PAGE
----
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Comfort Women Testify to U.S. Congress
Bill would demand Japanese government apology to former sex slaves
Se Jeong Kim (sm830311)     Email Article  Print Article 
Published 2007-02-17 12:39 (KST)   
Three surviving "comfort women" -- sexual slaves to the Japanese military in World War II -- testified before the U.S. House of Representatives in support of a bill that urges the Japanese government to acknowledge and apologize for the cruelty inflicted upon them.

Representative Michael M. Honda (D-CA) who sponsored H. Res. 121, insisted on Japan's strong responsibility. "I feel strongly that accepting responsibility for the comfort women tragedy is worthy of a nation as great as Japan. I also feel strongly that reconciliation on this issue will have a positive effect upon relations in the region as historical anxieties are put to rest."

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Among the three witnesses was an Australian woman, Jan Ruff O'Herne. In 1942, she was interned in Java (now part of Indonesia) where she was born, and after two years, drafted to a comfort women station. "The horrific memories of 'opening night' of the brothel have tortured my mind all my life," she said of the vivid remembrance of the first day at the station.

O'Herne recounted how she was threatened to give into soldiers when they came to her in the room. "He took his sword out of its scabbard and pointed it at me, threatening me with it, that he would kill me if I did not give into him," she said.
"He then threw me on the bed and ripped off all my clothes... When he eventually left the room, my whole body was shaking. I gathered up what was left of my clothing, and fled to the bathroom. There I found some of the other girls. We were all crying, and in total shock. In the bathroom I tried to wash away all the dirt and the shame off my body. Just wash away. But the night was not over yet, there were more Japanese waiting, and this went on for all night. It was only the beginning, week after week, month after month."
The other two witnesses were Korean women. Soh Ok-cha said discrimination over ethnicity existed, and "women of non-Japanese or non-European origin were generally treated even worse in terms of conditions of life in the comfort stations."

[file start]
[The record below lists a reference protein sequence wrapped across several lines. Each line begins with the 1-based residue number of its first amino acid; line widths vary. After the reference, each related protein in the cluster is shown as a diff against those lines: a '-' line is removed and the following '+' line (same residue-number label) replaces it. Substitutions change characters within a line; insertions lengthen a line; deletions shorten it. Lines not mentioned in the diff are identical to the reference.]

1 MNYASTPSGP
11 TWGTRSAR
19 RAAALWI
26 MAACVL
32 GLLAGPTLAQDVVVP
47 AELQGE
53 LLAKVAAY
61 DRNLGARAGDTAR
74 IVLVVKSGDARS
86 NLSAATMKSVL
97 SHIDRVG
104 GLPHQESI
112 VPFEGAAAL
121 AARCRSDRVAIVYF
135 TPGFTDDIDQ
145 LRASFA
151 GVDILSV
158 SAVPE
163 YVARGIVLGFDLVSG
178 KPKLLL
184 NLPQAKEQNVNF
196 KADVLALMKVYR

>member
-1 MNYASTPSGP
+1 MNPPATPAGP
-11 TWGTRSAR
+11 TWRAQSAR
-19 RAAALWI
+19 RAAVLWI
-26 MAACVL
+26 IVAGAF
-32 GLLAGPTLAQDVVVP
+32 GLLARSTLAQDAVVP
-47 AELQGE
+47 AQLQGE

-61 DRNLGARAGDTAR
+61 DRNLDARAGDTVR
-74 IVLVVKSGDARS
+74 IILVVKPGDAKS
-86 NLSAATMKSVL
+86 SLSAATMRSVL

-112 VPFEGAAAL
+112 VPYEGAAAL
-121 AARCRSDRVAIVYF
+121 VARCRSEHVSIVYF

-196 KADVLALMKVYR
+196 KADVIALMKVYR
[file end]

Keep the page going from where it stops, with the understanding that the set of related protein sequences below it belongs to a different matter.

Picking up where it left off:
The total number of women forced into sexual slavery by Japan is hard to estimate, but most experts put it at around 200,000 women and girls captured to provide sexual pleasure to the Japanese soldiers. The large majority of the victims were Koreans, but the Japanese also captured Chinese, Taiwanese, Filipino, Dutch and Indonesian women.

Soh criticized the Allied Forces, led by the U.S., for their handling of the war crimes trials in the aftermath of Japan's defeat. She said they protected the criminals who operated the comfort system rather than imposing an adequate punishment.

In the past, Japan has been quite reluctant to confront the comfort women issue. Until 1993 when the Chief Cabinet Secretary, Yohei Kono, expressed the government's sincere apology and remorse for the ordeal, Japan had dealt the problem with silence.

In 1995, Japan established the Asian Women's Fund to compensate the victims. Yet most women boycotted the fund, criticizing it was a private fund through which Japan made an artificial and disingenuous apology. Additionally, the fund required abandonment of the right for the victims to seek redress for their sufferings, Soh said.

The bill, H.Res. 121, was introduced last month to urge Japan to reconcile with the victims and neighboring nations over the comfort women tragedy. The resolution makes four suggestions: to formally acknowledge, apologize, and accept historical responsibility of the comfort women system; to make an official apology by the Prime Minister of Japan; to refute any claims that the comfort women operation had never occurred; and to educate current and future generations about the cruel history of comfort women.

By nature, the bill will not have the force of law, and the reaction in the Japanese government remains to be seen. Neither the Embassy of Japan here in D.C. nor the Japanese Ministry of Foreign Affairs released any statement in response.

©2007 OhmyNews

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